Authorities have reported six additional deaths in a Northern
Butte County Sheriff Cory Honea said the human remains recovered on Sunday included five bodies found at homes and one in a vehicle in Paradise.
He also announced that 228 people remain unaccounted for since the fire began Thursday and incinerated the foothill town.
The statewide total of deaths from wildfires reached 31.
Strong Santa Ana winds returned to Southern California on Sunday, causing flare-ups of a huge wildfire that has scorched a string of communities west of Los Angeles, but no additional structures were believed to have been lost, authorities said.
Authorities have reported six additional deaths in a Northern California , raising the death toll to 29 and making it the deadliest wildfire on record in California history
Butte County Sheriff Cory Honea said the human remains recovered on Sunday included five bodies found at homes and one in a vehicle in Paradise. He also announced that 228 people remain unaccounted for since the fire began Thursday and incinerated the foothill town
Officials said the wildfires may intensify due to the strong winds as more than 8,000 firefighters continue to battle the deadly infernos.
Los Angeles County Fire Chief Daryl Osby said Sunday evening that wind gusts up to 50mph are expected to continue through Tuesday.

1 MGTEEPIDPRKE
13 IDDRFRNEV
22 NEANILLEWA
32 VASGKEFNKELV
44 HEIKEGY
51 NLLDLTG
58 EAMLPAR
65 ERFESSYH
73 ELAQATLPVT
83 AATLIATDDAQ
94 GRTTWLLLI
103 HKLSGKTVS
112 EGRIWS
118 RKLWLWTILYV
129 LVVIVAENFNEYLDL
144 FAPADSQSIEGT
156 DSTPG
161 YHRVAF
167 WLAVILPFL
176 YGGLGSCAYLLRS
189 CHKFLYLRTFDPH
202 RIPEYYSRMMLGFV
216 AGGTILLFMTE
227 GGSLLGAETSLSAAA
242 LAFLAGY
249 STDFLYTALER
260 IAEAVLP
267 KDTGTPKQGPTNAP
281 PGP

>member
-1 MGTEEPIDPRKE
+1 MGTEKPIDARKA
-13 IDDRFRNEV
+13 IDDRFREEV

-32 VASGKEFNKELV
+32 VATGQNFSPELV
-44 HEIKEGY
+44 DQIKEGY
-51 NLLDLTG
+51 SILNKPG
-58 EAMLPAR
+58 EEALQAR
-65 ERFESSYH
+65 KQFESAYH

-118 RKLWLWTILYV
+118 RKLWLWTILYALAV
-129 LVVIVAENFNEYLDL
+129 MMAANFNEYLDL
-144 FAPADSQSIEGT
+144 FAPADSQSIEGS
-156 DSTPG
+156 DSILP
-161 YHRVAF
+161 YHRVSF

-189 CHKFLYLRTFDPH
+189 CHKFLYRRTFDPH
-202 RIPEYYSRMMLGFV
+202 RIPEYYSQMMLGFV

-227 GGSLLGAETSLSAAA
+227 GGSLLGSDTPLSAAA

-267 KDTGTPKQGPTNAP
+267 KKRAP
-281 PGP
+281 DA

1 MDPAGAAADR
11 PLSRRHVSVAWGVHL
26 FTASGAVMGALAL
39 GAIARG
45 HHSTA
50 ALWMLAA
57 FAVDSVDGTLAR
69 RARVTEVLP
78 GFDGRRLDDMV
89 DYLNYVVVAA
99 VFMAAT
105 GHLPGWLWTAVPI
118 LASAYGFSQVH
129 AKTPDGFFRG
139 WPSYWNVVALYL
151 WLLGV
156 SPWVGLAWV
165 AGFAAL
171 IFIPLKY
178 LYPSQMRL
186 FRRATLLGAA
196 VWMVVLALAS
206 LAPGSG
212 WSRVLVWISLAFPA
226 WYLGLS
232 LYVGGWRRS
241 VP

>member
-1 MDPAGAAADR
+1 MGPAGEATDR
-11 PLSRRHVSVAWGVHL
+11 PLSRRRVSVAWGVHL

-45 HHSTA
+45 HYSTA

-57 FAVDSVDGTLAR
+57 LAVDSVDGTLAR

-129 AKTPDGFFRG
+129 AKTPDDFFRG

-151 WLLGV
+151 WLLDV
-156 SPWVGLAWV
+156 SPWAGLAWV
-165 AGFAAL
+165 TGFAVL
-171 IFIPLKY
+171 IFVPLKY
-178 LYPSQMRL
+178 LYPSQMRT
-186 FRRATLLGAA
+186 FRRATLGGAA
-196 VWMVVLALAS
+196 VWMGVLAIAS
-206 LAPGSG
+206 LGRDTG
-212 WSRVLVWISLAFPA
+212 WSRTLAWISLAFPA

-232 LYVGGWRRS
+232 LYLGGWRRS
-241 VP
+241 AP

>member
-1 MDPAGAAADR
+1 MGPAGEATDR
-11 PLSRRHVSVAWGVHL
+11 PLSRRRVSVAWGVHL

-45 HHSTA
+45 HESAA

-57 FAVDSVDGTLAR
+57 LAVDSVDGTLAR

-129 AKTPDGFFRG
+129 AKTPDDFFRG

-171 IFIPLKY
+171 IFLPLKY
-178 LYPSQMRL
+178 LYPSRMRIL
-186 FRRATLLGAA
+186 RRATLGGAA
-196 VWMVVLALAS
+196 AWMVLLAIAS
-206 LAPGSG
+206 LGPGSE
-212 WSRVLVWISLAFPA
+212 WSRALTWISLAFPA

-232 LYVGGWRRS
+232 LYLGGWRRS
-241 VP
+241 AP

Those conditions are similar to when the fire started Thursday and quickly destroyed the town of Paradise.
Huge plumes of smoke rose in the fire area, which stretches miles from the northwest corner of Los Angeles’ San Fernando Valley to the Malibu coast.
Airplanes and helicopters swooped low over hills and canyons to drop loads of fire retardant and water.
A one-day lull in the dry, northeasterly winds ended at midmorning and authorities warned that the gusts would continue through Tuesday.
The lull allowed firefighters to gain 10 per cent control of the so-called Woolsey fire, which has burned more than 130 square miles in western Los Angeles County and southeastern Ventura County since Thursday.
Osby stressed there were numerous hotspots and plenty of fuel that had not yet burned, but at sunset he said there had been huge successes despite ‘a very challenging day’.
The count of destroyed homes remained at 177 but it was expected to increase when an update is reported Monday.
Osby noted that a November 1993 wildfire in Malibu destroyed more than 270 homes and said he would not be surprised if the total from the current fire would be higher.
The fire’s cause remains under investigation but Southern California Edison reported to the California Public Utilities Commission that there was an outage on an electrical circuit near where it started as Santa Ana winds blew through the region.
SoCal Edison said the report was submitted out of an abundance of caution although there was no indication from fire officials that its equipment may have been involved.
The report said the fire was reported around 2.24pm on Thursday, two minutes after the outage.
Venture County Fire Chief Mark Lorenzen hadn’t heard about the Edison report. ‘It wouldn’t surprise me’ if it turns out that winds caused equipment failure that sparked a fire, he said.